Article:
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Monday
Dec062010

US job creation has been declining since April 2000 and is now in freefall.

US adult employment as a fraction of all adults reached an all-time high of 66.3 percent in March 2000. Since then, there has been an accelerating downward trend, and the ratio has recently dropped below 61%, a level we have not seen in 25 years.

amongst the US population over 20 years old the trend line of the percent of those employed rose steadily from 1948 to March 2000; since then the employment to population ratio has been declining steeply to the level of 1985

This ten-plus year decline was not caused by changing demographics. It started when the earliest baby boomers were just turning 55. Moreover, the fraction of those age 65+ who are employed increased from 12.7% in March 2000 to 16.3% in November 2010, according to the same BLS database. Our demographic crisis lies ahead, as seniors are projected to increase from 22% of the population today to 38% by 2030 (slide 6), and of course that will depress the employment to population ratio even more.

The causes were a bursting of the internet bubble initially but more profoundly the offshoring of jobs. The NASDAQ index closed at an all-time high of 5,048.62 on March 10, 2000. A year later, dot-com companies were shrinking and failing right and left, the NASDAQ index was below 2,000, and the US was officially in a recession. The employment-population ratio naturally declined as it has in every recession, but then it did not rebound as it always had in the past. Our trade deficit, only -1% in 1997, exploded to -6% by 2005—a 5% negative shift away from domestic production with domestic labor. To a first approximation, offshoring 5% of GDP eliminated about 5% of the 131 million jobs that existed at the end of 1997, say 6.6 million direct jobs plus perhaps millions more indirectly. (Automation also eliminates jobs, but we have had automation continuously since WWII and have managed until 2000 to have job growth despite that.) As the chart clearly shows, the creation of domestic jobs to replace offshored jobs fell behind population growth, and is accelerating in the wrong direction.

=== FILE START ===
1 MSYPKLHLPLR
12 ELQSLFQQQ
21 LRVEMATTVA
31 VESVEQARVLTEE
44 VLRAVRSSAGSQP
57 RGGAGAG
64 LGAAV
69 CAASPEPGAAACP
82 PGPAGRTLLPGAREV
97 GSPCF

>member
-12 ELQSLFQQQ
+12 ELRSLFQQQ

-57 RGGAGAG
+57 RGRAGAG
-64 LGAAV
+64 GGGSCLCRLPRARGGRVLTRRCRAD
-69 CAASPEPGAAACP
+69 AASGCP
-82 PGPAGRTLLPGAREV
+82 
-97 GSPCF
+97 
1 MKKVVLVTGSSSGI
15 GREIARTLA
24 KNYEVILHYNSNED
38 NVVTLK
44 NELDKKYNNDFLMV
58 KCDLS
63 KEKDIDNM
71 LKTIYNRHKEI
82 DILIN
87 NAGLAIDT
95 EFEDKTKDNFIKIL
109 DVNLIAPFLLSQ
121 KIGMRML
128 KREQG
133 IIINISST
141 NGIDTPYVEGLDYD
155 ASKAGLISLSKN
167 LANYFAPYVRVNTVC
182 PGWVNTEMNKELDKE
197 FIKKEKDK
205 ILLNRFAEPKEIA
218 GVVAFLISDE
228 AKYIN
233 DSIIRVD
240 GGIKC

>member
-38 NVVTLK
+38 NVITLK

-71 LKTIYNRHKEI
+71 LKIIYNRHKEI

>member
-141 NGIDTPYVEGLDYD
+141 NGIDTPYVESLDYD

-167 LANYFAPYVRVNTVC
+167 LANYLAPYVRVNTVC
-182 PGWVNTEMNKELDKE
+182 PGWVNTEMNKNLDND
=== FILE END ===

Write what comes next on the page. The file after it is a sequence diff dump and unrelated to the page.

What are the implications?

Except for the very wealthy, employment (including self-employment) is by far everybody's most important source of income. Without employment, most of us would sooner or later become destitute.

Incomes from employment support not only employees but also, typically, family members and, inevitably, government through taxes. Unemployment, therefore, starves families and reduces government revenues at the very time that the demand for government safety net services is increasing.

Our economy is lagging far behind its potential. We know that at least 66% of US adults want to work because that's the fraction that was working a mere decade ago. Yet now only 61% are working. If we could wave a wand and restore the employment-population ratio to the 2000 level, something like 11 million more Americans would have jobs and incomes, and GDP would be 8% greater.